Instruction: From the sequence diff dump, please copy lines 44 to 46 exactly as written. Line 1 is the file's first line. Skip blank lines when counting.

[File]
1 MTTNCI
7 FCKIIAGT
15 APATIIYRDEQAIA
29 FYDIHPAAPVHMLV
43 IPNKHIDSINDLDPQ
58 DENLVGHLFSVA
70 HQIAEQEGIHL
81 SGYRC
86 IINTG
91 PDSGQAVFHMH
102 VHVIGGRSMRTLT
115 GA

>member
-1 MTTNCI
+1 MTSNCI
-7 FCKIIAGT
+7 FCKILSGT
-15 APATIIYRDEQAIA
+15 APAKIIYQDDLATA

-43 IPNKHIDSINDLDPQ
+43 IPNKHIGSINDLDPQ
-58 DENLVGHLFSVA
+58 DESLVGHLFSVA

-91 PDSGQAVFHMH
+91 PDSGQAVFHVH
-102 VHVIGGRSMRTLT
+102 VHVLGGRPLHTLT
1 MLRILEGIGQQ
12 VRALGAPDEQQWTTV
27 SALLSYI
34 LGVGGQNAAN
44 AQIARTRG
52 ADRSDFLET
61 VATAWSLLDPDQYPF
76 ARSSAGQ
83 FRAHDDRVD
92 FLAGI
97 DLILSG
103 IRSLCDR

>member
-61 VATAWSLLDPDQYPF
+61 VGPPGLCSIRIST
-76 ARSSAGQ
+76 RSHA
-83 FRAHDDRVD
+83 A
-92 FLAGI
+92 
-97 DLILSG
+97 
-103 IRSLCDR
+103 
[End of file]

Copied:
+76 RSHA
-83 FRAHDDRVD
+83 A